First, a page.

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thehog said:
...
T-Mobile went to McQuaid and told him that they were going to make the super clean team and he wished them luck. They also said they would set up a fund for ProTour wide dope tests. To be fair to the Irishman its a conflict having a sponser funding dope testing and McQuaid knocked it on the head.
...

Maybe this is one area where McQuaid differs from his predecessor Verdruggen. Or maybe once burned, twice shy.
 
Aug 13, 2009
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thehog said:
I have emails to this effect. I also know it.

I have worked for Telekom for 8 years. I talk and travel with various members of the executive management often. Your emails are not correct. Sinkewitz was not wanted back. If there was a final straw he was it.
 
Race Radio said:
I have worked for Telekom for 8 years. I talk and travel with various members of the executive management often. Your emails are not correct. Sinkewitz was not wanted back. If there was a final straw he was it.

Mate, selling "das handy" doesn't count! ha ha ha ! :p

Yes he was the final straw but they still wanted to rehire him once he spewed his soul to the world. He was a safer bet than Big George and a much better marketing story than any juiced up yank.

I know.
 
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so have we gone from Hincapie being the reason Telekom left cycling, to Sinkewitz being the reason in just four pages...

i always just assumed that telekom left because of germanies indifference to cylcing at the time as a result of failed dope tests galore.. but then i didnt really bother reading between the lines too much
 
Aug 13, 2009
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thehog said:
Mate, selling "das handy" doesn't count! ha ha ha ! :p

Yes he was the final straw but they still wanted to rehire him once he spewed his soul to the world. He was a safer bet than Big George and a much better marketing story than any juiced up yank.

I know.

I do not sell "Das Handy" but nice try. I work for the Telekom, not T-Mobile.

I was traveling in a series of meetings with a board member during the summer of 2007. The day of Sinkewitz's positive we had breakfast and he already had received an email about it (It was not in the media yet). He was ****ed and said we were done. Within a few months this view was confirmed and the sponsorship was ended. There was never a demand to take back Sinkewitz, quite the opposite.

I am very proud to work for Telekom. You will find this same feeling with most of the people I work with who often have put in 20-30 years with the company. For 18 months the team was a constant source of embarrassment.
 
Nov 17, 2009
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I think people using Hincapie's climbing results as reasons for doping are a bit off the mark. Hincapie won one mountain stage in the tour... from a break. Let's not think he somehow "outclimbed" guys like Ulrich, Armstrong and Basso. Rather he outclimbed Pereiro, Cauchiolli and Boogerd. It's a bit different animal. He also finished 13 minutes back in the mountain stage the day before... possibly saving energy for an attempt at a breakaway stage win.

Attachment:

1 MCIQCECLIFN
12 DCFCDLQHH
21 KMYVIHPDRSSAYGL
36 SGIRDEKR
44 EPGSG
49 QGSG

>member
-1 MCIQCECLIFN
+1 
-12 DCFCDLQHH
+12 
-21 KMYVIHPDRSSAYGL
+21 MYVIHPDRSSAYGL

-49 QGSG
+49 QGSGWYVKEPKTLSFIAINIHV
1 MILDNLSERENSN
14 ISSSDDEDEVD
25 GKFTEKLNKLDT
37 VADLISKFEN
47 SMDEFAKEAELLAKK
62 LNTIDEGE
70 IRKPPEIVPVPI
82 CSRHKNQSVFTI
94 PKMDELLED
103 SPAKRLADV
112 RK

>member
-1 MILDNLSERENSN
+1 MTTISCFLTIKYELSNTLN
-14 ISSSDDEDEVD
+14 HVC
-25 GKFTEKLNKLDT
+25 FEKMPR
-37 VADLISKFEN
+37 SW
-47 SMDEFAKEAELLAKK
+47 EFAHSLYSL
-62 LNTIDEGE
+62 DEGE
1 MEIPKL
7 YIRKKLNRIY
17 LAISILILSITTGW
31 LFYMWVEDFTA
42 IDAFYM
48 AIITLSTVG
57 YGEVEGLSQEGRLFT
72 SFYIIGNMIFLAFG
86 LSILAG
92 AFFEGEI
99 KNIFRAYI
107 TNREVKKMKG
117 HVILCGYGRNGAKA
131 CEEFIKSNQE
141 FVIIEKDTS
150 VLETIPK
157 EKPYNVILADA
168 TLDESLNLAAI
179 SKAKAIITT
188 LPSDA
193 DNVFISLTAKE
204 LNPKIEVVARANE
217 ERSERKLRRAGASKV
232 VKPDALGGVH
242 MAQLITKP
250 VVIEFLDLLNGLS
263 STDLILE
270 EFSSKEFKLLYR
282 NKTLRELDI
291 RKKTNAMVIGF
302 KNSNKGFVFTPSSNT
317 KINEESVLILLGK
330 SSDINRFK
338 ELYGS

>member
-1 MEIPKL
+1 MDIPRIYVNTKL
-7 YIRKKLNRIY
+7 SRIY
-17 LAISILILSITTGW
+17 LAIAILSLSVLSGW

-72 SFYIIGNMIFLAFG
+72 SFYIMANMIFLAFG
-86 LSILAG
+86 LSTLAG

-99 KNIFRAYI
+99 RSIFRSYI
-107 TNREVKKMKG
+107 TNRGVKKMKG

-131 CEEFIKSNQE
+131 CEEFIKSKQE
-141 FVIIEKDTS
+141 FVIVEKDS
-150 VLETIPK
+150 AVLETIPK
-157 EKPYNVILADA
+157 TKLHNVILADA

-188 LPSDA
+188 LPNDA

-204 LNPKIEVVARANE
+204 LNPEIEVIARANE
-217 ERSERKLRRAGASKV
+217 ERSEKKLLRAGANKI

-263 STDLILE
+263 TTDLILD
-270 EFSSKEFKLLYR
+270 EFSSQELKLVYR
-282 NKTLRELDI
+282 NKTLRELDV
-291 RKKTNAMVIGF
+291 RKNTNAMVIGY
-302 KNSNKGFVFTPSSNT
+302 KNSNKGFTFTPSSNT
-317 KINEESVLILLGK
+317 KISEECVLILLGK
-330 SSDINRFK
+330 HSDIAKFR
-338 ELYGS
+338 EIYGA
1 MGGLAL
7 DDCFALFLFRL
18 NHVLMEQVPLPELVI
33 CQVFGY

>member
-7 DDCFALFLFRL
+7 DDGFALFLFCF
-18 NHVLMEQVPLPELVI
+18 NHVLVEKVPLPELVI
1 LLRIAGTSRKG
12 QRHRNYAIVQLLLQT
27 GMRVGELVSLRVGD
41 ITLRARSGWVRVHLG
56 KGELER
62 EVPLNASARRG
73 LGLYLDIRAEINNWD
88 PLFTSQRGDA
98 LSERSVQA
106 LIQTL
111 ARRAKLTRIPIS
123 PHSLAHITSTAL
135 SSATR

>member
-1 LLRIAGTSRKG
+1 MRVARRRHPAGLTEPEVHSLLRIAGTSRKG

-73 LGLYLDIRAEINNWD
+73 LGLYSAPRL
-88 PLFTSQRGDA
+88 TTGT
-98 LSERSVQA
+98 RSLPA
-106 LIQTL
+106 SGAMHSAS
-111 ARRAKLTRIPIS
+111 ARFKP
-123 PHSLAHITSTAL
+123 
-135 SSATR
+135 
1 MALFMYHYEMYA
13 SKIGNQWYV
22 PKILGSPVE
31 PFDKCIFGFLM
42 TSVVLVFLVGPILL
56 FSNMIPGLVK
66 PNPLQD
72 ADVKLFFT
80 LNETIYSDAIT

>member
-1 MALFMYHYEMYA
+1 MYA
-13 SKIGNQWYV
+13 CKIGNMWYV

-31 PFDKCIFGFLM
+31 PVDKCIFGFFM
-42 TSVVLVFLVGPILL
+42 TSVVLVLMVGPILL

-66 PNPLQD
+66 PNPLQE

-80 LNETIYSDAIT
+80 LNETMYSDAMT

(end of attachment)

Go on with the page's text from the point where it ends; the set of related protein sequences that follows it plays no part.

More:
If anything, his exploits in terms of dropping people from the pack weren't any different then what Cancellera has done the last couple of years... high tempo at the base of a mountain to drop some people. Then guys like Heras, Landis, Acevedo or Salvoldelli would keep the pace up to continue dropping people. Cancellera dropped Sastre from the pelaton in the tour this year too.

Hincapie was never a great climber. He was adequate, but that was about all. Maybe he got to adequate by doping, maybe not... but even at his best climbing years he'd finish near guys like Gilbert more often then guys like Ulrich. In 2006 in the first mountain stage... presumably with the support of the discovery channel team as a GC threat... he finished 46th... 21 minutes down to Landis, Leipheimer and Menchov. His climbing was on par with Botcharov and Lefervre.

It's different to kill yourself at the base of a climb to weed out the pelaton for a team leader and try to hang with the climbers up a whole climb. Hincapie could do the former... just like Cancellera can now. He could NEVER do the latter. His climbing prowess was never that far out of the norm for the larger guys with big engines and a bit of staying power.
 
Race Radio said:
This is completely incorrect. Nobody at Telekom wanted Jaschke or Sinkewitz back. I don't know who is telling you this but they are feeding you a bunch of BS.

I quote to prove you wrong again!!! :p:p

"Deutsche Telekom had said it wanted T-Mobile to re-hire Jaksche when his ban expires. Both Jaksche and Deutsche Telekom would have benefited from the arrangement, because both were deeply embroiled in the doping mire and were looking for a way to get out. "An idea failed, and it was the only reasonable one," says Jaksche. "The withdrawal has closed a door for me.""
 
kurtinsc said: